Learn more about the causes, symptoms and treatment of this itchy rash that is an allergic reaction to sunlight.
Sun allergy is a broad term. It describes several conditions that cause an itchy rash to form on the skin after being in sunlight or other sources of ultraviolet (UV) radiation. Polymorphous light eruption is the most common form of sun allergy.
Some people have a hereditary type of sun allergy. Others develop symptoms only when triggered by another factor — such as taking medication or touching certain plants. Other types of sun-related reactions occur for reasons that are unclear.
Mild sun allergy may clear up without treatment. Severe rashes may be treated with steroid creams or pills. If you have severe sun allergy, you may need to take preventive steps. For example, wear clothing that shields you from the sun.
How skin with sun allergy looks varies widely depending on the color of your skin and what's causing the symptoms. Signs and symptoms may include:
Symptoms usually occur only on skin that has been exposed to the sun or other source of UV light. Symptoms show up within minutes to hours after sun exposure.
See a health care provider if you have unusual, bothersome skin reactions after being in the sun. For severe or persistent symptoms, you may need to see someone who specializes in diagnosing and treating skin disorders (dermatologist).
Polymorphous light eruption is a rash that affects parts of the body that are exposed to more sunlight as daylight hours get longer, such as the front of the neck and chest. Polymorphous means that the rash can have many forms, such as tiny bumps, raised areas or blisters.
Causes of sun allergy include immune system reactions to sunlight, certain medications and chemicals that make the skin more sensitive to the sun. It isn't clear why some people have a sun allergy and others don't. Inherited traits may play a role.
Risk factors for having an allergic reaction to sunlight include:
If you have a sun allergy or an increased sensitivity to the sun, you can help prevent a reaction by taking these steps:
Apply sunscreen. Use a water-resistant, broad-spectrum sunscreen with an SPF of at least 30, even on cloudy days. Apply sunscreen generously, and reapply every two hours — or more often if you're swimming or perspiring.
If you're using a product that contains physical blockers (titanium dioxide, zinc oxide), apply it over any other products you're wearing — except insect repellent. Insect repellent goes on last. Physical blockers provide the most effective protection for sensitive skin.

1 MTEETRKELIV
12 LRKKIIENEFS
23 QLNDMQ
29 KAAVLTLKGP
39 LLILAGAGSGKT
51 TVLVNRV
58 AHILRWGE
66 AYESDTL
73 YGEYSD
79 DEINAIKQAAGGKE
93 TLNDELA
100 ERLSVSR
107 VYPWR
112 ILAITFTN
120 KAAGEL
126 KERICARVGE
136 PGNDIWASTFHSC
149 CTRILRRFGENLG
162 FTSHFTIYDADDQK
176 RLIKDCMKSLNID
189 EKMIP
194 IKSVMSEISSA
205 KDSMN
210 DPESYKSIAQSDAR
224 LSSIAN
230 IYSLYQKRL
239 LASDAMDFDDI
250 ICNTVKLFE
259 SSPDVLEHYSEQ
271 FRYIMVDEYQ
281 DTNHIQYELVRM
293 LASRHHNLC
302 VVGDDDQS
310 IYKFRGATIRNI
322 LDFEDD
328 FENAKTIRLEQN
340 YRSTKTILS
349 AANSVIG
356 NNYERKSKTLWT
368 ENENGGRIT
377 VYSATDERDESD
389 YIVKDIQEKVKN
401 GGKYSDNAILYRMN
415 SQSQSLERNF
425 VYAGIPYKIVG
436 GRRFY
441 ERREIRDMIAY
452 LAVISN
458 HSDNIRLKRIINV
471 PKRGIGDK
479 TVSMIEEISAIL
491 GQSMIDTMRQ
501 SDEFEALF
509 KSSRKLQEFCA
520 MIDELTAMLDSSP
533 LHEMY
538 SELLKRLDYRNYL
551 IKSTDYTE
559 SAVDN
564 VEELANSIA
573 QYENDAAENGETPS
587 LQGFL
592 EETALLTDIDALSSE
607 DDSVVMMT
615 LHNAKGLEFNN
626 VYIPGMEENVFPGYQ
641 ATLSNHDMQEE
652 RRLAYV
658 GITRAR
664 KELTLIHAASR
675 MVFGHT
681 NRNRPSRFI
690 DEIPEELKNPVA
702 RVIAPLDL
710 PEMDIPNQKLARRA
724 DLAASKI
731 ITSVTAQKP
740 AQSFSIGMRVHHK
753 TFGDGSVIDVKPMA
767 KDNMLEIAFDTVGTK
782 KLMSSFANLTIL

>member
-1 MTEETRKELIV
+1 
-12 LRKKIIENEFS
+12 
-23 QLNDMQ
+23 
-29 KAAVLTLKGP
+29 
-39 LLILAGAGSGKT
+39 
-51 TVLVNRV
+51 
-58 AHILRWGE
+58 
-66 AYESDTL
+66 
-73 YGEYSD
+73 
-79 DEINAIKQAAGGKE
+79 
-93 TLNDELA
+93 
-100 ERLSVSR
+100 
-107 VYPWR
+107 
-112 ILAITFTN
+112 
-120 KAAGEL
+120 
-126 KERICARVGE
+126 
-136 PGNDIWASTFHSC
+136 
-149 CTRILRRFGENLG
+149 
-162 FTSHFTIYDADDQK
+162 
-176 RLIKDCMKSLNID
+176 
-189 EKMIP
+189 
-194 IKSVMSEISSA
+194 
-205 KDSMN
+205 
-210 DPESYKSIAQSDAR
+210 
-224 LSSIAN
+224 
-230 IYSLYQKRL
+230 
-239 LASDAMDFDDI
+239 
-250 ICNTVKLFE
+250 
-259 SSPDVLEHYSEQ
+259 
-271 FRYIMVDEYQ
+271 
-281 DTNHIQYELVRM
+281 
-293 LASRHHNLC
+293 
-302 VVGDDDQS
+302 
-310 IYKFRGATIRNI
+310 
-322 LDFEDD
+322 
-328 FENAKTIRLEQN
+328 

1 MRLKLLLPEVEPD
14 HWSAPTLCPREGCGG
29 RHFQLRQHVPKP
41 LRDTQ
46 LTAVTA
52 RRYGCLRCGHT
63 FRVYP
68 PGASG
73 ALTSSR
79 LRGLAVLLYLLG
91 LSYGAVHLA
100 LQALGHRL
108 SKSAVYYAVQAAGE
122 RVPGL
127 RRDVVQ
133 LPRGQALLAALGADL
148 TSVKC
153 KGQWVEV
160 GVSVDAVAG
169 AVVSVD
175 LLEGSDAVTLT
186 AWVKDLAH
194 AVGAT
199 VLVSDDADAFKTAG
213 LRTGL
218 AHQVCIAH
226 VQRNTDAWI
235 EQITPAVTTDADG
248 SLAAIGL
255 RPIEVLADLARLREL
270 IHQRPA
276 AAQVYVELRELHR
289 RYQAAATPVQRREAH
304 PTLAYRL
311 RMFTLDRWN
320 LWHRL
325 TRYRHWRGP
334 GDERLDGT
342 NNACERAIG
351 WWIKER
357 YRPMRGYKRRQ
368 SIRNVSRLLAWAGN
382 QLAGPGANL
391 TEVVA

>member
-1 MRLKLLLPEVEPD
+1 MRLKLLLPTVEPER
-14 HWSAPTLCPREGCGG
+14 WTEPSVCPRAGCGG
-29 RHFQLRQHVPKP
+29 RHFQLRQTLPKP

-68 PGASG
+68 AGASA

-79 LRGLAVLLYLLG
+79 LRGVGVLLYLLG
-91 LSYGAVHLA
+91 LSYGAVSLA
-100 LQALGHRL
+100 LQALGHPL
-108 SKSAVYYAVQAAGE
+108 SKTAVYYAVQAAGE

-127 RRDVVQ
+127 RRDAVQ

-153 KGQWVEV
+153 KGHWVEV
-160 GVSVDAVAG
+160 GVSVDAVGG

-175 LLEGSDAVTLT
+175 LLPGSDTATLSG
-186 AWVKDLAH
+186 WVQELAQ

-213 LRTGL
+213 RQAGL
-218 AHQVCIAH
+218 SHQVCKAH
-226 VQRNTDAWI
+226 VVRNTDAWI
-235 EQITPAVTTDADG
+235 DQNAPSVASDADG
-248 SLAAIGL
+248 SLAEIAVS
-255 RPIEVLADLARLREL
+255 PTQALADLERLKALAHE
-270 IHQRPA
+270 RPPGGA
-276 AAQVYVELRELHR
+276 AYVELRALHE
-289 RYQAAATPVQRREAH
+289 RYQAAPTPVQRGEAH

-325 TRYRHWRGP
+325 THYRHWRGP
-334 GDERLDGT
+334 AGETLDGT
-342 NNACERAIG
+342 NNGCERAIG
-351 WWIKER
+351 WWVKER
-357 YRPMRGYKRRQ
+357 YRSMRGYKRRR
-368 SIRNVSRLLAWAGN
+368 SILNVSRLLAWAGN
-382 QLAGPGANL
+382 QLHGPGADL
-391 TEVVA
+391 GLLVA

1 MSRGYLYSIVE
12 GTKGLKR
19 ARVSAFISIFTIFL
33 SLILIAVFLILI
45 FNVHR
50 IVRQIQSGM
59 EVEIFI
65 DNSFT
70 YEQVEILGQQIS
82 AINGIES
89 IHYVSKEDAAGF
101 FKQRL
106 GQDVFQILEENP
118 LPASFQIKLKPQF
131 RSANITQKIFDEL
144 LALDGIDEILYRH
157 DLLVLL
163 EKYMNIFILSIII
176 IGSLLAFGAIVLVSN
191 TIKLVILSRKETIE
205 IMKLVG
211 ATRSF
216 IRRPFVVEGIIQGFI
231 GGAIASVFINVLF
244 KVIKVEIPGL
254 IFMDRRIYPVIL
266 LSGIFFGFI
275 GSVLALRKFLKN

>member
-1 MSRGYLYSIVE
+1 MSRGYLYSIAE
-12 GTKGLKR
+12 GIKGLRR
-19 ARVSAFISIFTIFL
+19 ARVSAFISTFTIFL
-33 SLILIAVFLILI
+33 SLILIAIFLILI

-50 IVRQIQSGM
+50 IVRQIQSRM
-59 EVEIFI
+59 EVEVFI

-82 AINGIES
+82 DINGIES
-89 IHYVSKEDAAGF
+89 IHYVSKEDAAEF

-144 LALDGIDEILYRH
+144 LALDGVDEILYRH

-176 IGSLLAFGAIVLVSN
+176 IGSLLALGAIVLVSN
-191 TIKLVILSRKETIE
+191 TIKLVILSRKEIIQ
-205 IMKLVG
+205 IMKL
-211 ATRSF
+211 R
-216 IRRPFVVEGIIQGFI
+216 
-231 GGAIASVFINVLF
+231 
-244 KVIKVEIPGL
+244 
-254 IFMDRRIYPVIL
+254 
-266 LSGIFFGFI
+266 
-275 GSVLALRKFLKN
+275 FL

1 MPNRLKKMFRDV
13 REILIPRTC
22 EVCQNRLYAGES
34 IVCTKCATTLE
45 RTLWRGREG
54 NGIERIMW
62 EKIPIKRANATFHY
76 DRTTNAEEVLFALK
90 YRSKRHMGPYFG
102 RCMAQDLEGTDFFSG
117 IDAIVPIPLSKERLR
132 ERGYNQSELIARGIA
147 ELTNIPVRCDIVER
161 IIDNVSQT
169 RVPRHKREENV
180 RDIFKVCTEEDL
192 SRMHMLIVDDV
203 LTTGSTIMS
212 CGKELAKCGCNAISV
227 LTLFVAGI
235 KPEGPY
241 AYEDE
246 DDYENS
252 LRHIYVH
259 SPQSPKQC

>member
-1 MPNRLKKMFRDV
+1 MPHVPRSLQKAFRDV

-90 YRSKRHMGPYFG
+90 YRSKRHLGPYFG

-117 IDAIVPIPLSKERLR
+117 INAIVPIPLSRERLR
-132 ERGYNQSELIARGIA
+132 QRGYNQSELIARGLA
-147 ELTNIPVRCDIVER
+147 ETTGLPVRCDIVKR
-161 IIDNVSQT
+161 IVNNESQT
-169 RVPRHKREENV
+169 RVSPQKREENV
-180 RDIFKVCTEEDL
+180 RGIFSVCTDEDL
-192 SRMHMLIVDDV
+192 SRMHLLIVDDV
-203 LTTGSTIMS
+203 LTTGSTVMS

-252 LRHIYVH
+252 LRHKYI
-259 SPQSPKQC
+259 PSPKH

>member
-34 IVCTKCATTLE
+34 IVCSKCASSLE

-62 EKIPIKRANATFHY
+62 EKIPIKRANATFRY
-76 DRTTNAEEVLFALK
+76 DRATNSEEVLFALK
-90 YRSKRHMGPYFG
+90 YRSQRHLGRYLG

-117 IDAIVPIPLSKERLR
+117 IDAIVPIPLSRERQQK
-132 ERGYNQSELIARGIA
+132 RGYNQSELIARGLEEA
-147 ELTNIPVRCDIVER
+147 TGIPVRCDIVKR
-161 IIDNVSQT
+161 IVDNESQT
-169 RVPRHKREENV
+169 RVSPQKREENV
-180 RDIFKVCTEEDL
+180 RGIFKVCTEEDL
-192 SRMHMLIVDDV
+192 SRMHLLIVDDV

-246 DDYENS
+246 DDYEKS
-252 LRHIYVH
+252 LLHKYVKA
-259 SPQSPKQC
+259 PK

The Food and Drug Administration (FDA) requires all sunscreen to retain its original strength for at least three years. Check sunscreen labels for directions on storing and expiration dates. Throw away sunscreen if it's expired or more than 3 years old.
Your health care provider may diagnose sun allergy by looking at your skin. You might need tests, such as:
Treatment for sun allergy depends on the type you have and your symptoms. For mild symptoms, you may need to simply avoid the sun for a few days.
Creams containing corticosteroids are available in both nonprescription and prescription strengths. For a severe reaction, your health care provider may have you take prescription corticosteroid pills, such as prednisone, for a short time.
The malaria medication hydroxychloroquine (Plaquenil) may ease the symptoms of some types of sun allergies.
If you have a severe sun allergy, your health care provider may suggest gradually getting your skin used to sunlight each year as the daylight hours get longer. In phototherapy, a special lamp is used to shine ultraviolet light on areas of the body that are often exposed to the sun. It's generally done a few times a week over several weeks.
These steps may help relieve sun allergy symptoms:
You're likely to start by seeing your primary care provider. Or when you call to set up an appointment, you may be referred to a doctor who specializes in skin conditions (dermatologist).
At the time you make the appointment, be sure to ask if you need to do anything in advance. For example, if you're going to have tests that check for a reaction to ultraviolet light (phototesting), you might need to stop taking certain medications beforehand.
Before your appointment, you may want to list answers to the following questions:
Your health care provider is likely to ask you a number of questions. Examples may include: